It was a record setting day for the Trojans’ defense. Unfortunately they were the kind of records that you don’t want to be known for. The Trojans gave up 730 total yards to the Ducks’ offense, breaking the previous record of 623 yards allowed to Notre Dame in 1946.
The defense allowed 61 points, which is more than the record set by Stanford last season. Kenjon Barner rushed for 321 yards, surpassing the 241 yards allowed to Curtis Ennis in 1996. Then there is a new record for allowing nine total touchdowns.
To put it mildly, the Trojans were horrific on defense.
The Ducks scored on nine of their 12 drives on Saturday, only punting once during the whole game. Oregon was able to do what they wanted and when they wanted to do it.
Barner and the Ducks were able to run free, without a Trojan defender in the picture for most of the night. It appeared that the Trojans neglected to incorporate how to defeat a cut block into their game preparation. The Trojans seemed unaware that the Ducks utilize the cut block to put defenders down and open running lanes for their ball carriers.
Not once did I see a defender use his hands to push the cut blocker down and use lateral motion to continue in pursuit. Instead they ended up face down every single time as the Ducks executed those cut blocks to perfection.
All night long, the Trojans were getting cut down like trees, leaving wide open lanes for the Ducks to run through.
It also appeared that no one instructed the Trojans’ cornerbacks on how to defeat a block. They seemed more intent on being blocked than getting off of blocks. The Ducks’ wide receivers were stalk blocking the Trojans’ corners all night. Not once did I see any of the corners defeat a block or set the edge to allow other defenders time to pursue to the ball.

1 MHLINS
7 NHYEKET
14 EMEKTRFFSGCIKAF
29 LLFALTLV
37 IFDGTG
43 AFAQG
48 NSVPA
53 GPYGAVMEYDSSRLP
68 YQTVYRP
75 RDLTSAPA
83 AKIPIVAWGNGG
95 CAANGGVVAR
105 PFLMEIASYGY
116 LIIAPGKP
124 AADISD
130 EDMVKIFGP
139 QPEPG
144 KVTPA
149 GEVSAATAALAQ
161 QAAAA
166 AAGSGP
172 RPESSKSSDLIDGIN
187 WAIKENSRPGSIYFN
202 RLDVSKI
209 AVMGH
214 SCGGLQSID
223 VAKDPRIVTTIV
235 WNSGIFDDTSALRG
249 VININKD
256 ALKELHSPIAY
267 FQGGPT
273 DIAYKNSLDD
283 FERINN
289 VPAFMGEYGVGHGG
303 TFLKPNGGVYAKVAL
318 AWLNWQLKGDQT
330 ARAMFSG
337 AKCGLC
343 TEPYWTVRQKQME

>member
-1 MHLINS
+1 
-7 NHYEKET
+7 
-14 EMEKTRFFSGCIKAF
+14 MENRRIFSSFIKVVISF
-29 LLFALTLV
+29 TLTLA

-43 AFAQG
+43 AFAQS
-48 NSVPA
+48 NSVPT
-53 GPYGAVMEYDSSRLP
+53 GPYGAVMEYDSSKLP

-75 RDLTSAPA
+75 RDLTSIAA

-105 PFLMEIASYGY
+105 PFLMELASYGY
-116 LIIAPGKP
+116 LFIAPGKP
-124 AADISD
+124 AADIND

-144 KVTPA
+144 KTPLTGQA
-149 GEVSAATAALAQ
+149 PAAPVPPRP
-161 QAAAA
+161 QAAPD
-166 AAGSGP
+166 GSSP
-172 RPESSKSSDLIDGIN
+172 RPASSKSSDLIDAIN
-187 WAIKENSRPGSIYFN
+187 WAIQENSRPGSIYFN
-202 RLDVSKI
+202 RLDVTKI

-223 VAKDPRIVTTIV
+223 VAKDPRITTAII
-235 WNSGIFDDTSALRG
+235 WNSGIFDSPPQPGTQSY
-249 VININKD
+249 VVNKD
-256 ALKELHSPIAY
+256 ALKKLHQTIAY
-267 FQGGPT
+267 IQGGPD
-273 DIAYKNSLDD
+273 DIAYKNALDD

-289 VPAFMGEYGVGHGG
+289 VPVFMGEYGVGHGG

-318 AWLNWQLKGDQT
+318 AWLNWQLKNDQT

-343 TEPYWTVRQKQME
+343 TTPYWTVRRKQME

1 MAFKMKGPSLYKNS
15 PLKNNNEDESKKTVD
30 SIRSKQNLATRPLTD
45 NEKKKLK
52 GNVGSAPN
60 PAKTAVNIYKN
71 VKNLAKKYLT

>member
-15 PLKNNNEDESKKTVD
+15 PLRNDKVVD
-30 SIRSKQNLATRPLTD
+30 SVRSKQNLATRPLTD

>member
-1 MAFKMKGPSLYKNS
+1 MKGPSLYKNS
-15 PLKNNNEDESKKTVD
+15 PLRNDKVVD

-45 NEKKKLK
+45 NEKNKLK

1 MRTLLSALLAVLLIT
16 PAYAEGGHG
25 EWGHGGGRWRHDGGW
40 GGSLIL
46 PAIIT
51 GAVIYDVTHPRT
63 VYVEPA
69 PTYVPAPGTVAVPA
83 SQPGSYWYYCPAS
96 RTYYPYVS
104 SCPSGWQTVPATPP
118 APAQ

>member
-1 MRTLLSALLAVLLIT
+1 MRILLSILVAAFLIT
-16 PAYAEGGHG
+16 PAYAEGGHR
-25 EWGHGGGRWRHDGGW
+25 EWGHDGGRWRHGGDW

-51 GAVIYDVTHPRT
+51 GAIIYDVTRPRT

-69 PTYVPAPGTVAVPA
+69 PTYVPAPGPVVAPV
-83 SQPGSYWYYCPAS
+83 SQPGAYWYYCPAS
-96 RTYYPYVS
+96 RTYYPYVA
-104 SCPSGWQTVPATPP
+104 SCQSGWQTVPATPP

The football IQ and/or preparation of the defense also needs to be called into question. There were many tells that the Ducks’ offense provided throughout the night based on formation and personnel groupings. These are things that are bread and butter for their offense so there was plenty of film on these things.
If the Ducks put trips to the field with De’Anthony as the No. 3 receiver and the No. 1 receiver in the formation is on the line, they were running a flare screen to Thomas. Instead of the defender attacking Thomas at the snap, the defender would take two steps up field and try to get into the throwing lane. The defender was also out of position by not lining up on Thomas, as they would split the difference between the tackle and the Thomas instead of lining up on him.
When the Ducks ran a stacked twins formation, Barner ran the ball to the side opposite of where he lined up. If he lined up to the right of the quarterback, the play was going to be run left. If he lined up to the left of the quarterback, the ball was going to be run right.
There was also a formation where Colt Lyerla would line up almost like a tight wing in the backfield between the guard and the tackle, and Barner would line up to the opposite side of the quarterback. At the snap of the ball, Lyerla would run across the formation very similar to a counter play. Barner would get the ball and run it to the where Lyerla was lined up pre-snap.
These plays were run with consistency throughout the game, but there seemed to be no adjustment by the defense when it was identified that their game plan was not working. The Trojans looked woefully unprepared on defense and that is something that you would never expect from a Monte Kiffin-led defense.
I have the utmost respect for Monte Kiffin, his resume speaks for itself. With that being said, it may be time to make a change. A more aggressive style of defense needs to be implemented. With so many college teams going to the spread and so many teams already in the conference that are currently using it, there needs to be someone brought in that knows how to game plan to stop it. There needs to be someone that can teach and enforce the fundamentals of tackling, defeating a cut block, proper pursuit angles, and diagnosing a play.
For USC, what happened on Saturday must never happen again.